May 26, 2016 | Sarah Potter Johnson

Calvin juniors Anna Michmerhuizen and Lauren Strohbehn are Goldwater Scholars.

Two Calvin College juniors have won the Goldwater Scholarship, which is considered by most to be the highest national award for undergraduates in the sciences. Only 252 Goldwater Scholarships were awarded from a nationwide pool of 1,150 mathematics, science and engineering nominees.

“To consistently have our students selected for this award speaks volumes, not only to the excellent students that we get to work with here at Calvin, but also to the amazing research that these students get to participate in,” said Carolyn Anderson, a chemistry professor at Calvin who also serves as the college’s liaison to the Goldwater Foundation. “These awards go to deserving students, but they also highlight the excellence of our programs.”

In pursuit of knowledge

Goldwater recipient junior Anna Michmerhuizen wants to spend her life doing research. And she hasn't wasted time. Last summer, the biochemistry major researched complicated solutions alongside biochemistry professor Doug Vander Griend, and this summer, she’s heading to the Mayo Clinic to research a way to diagnose a fungal disease.

“I’m not content unless I’m learning,” Michmerhuizen says. “And, I know it sounds cliché, but I want to make the world a better place. The combination of those two things has lead me to pursue research.”

The process of applying for the Goldwater scholarship really solidified Michmerhuizen’s desire to attend graduate school. “I still haven’t decided what I want to study in grad school--maybe biochemistry--but I know I want to participate in research that has an application. I want to see the effects of what I’m doing and how it is influencing daily life for people.”

Fellow Goldwater recipient Lauren Strohbehn spent last summer researching in the lab with biochemistry professor Larry Louters. In their research, they are trying to determine the role that lipid rafts play in the efficiency of an important glucose transport protein called GluT1 in the cell membrane.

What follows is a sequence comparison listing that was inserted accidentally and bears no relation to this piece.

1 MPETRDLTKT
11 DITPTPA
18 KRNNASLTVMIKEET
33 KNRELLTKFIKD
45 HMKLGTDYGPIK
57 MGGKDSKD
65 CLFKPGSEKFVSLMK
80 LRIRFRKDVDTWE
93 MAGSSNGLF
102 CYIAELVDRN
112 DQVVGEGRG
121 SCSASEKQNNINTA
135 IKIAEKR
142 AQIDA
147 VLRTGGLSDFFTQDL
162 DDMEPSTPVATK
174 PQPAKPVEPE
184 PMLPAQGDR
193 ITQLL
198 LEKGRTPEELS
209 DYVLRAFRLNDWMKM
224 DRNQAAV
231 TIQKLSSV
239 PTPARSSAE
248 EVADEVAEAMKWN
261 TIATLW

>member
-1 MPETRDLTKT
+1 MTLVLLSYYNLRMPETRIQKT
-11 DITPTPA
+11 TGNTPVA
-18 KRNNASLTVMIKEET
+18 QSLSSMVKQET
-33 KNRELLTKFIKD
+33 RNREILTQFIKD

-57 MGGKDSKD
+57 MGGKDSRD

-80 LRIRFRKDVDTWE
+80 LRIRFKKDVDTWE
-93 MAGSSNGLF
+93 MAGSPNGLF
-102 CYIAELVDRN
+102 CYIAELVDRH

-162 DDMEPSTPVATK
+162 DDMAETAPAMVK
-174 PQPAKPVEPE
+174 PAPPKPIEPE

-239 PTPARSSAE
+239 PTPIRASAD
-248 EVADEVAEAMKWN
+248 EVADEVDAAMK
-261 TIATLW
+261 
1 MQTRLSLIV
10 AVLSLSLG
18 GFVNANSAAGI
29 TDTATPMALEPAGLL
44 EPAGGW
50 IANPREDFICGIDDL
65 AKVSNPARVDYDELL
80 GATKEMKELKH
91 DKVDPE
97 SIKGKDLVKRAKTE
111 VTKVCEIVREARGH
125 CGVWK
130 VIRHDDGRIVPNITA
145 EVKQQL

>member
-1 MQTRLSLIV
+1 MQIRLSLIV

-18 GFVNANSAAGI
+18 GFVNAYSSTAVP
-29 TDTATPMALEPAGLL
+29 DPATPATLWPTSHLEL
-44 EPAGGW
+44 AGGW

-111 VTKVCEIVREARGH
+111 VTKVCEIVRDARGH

To do this, they use a centrifuge to separate different parts of the cell membrane based on density. Lipid rafts are less dense than other membrane fragments. Then, they use antibodies attached to a fluorescent compound to determine how much GluT1 is in the lipid rafts. “My favorite part is analyzing the fluorescent data,” said Strohbehn, a junior biology major. “It’s really beautiful to see, and it's always exciting to learn the outcome of a long experiment.”

Empowered to lead

She’ll continue that research this summer. “Prof Louters listens to me when I have suggestions, but I can be somewhat independent,” Strohbehn said. “Research in the lab is good preparation for grad school ahead.”

Louters also helped Strohbehn with the application process for the Goldwater scholarship. “When I found out I got it, I was thrilled and surprised,” she said. “It was an unexpected honor and makes me excited about my research this summer and upcoming graduate school. It’s nice to have some affirmation that I’m heading in the right direction and using my resources here well.”

Calvin College has now successfully nominated 18 Goldwater Scholars since 2008. Pomona College in California is the only other primarily undergraduate institution to have as many Goldwaters during that span of time.

Recent scholars at Calvin have gone on to grad school at MIT, UC-Berkeley, USC and the University of Michigan, to name a few. Anderson also notes that a number of recent scholars are now funded at the graduate level by National Science Foundation fellowships.

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